International human rights law and the right to mental health

Chang, Chueh, Lee, Po-Han, Wen, Kuei-Chun and Chang, Chu-Hui (2015) International human rights law and the right to mental health. Formosa Journal of Mental Health, 28 (3). pp. 449-468. ISSN 1023-7283

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Abstract

Purpose: Why did the WHO claim that there is “no health without mental health”? In its reform of the Ministry of Health and Welfare (MOHW), why did the Taiwan government
add oral health into the Department of Mental Health? This paper explores normative accounts for the right to health which include physical and mental health as a highest state for everyone. Challenge the government should not excuse for inadequate resource to add oral to Department of mental health.

Methods: We apply an analysis of international human rights law and international conventions to justify how mental health is a human right.

Results: The right to the highest attainable standard of health is enshrined in the Universal Declaration of Human Rights, the International Covenant on Economic, Social, and Cultural Rights, as well as the constitution of the World Health Organization. A person’s state of health is conceptualized with a holistic perspective. Mental health, by definition and elements, is critical to an individual’s personal dignity, lifestyle, and living condition. Thus, as the fundamental basis of personal development and functioning, physical and mental health are recognized as a human right in international human rights law. The governments need to take responsibilities to build a mental healthy environment to their people.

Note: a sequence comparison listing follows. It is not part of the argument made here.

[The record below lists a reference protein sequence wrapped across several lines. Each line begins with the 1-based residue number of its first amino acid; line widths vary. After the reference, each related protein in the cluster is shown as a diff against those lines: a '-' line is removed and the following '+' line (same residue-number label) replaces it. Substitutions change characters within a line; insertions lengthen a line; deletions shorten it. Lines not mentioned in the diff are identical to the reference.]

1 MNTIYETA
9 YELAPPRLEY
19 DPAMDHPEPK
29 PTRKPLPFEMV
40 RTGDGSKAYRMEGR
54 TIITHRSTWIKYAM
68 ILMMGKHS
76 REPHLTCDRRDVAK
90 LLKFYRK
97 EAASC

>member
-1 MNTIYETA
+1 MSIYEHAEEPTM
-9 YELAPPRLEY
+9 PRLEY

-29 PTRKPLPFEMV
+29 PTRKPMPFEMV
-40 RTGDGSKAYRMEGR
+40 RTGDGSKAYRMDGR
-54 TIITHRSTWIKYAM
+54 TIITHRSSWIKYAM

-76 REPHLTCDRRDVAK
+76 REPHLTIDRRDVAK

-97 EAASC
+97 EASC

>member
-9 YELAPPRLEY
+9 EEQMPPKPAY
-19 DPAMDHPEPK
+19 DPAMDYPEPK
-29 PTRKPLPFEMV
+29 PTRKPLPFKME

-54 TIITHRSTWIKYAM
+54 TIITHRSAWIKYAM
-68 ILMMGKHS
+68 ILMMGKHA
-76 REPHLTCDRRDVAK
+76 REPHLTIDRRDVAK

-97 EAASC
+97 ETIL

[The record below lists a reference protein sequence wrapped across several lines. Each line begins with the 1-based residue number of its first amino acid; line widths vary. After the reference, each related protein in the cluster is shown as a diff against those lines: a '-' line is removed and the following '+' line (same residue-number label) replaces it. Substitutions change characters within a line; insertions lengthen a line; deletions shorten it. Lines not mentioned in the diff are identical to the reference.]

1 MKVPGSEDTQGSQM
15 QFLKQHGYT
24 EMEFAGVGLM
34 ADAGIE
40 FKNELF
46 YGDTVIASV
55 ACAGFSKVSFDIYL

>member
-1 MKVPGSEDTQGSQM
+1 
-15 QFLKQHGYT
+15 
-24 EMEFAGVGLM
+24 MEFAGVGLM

Conclusions: We found that in practice, governments (including Taiwan) often ignore people’s mental health needs when initiating health or welfare policies, especially if mental health is not regarded as a human right by the government. In fact, some governments refuse to honor mental health as a right although it is a legal obligation under international law. We urge Taiwan’s government to return the structure of the MOHW back to include an independent Department of Mental Health. To influence governmental policies, a change is needed in the research community, because researchers and practitioners in mental health and psychiatry still rarely view mental health from an international human rights perspective as well as for all public not disease oriented. We hope to initiate a review of the basic requirements of the right to mental health in terms of its positive, rather than negative, aspects.

Item Type: Article
Keywords: mental health, international human rights law, right to health
Schools and Departments: School of Law, Politics and Sociology > Law
Subjects: R Medicine > RA Public aspects of medicine > RA0421 Public health. Hygiene. Preventive Medicine
R Medicine > RA Public aspects of medicine > RA0421 Public health. Hygiene. Preventive Medicine > RA0790 Mental health. Mental illness prevention
Depositing User: Mr. Po-Han Lee
Date Deposited: 11 Jul 2016 09:07
Last Modified: 08 Mar 2017 05:03
URI: http://sro.sussex.ac.uk/id/eprint/61945

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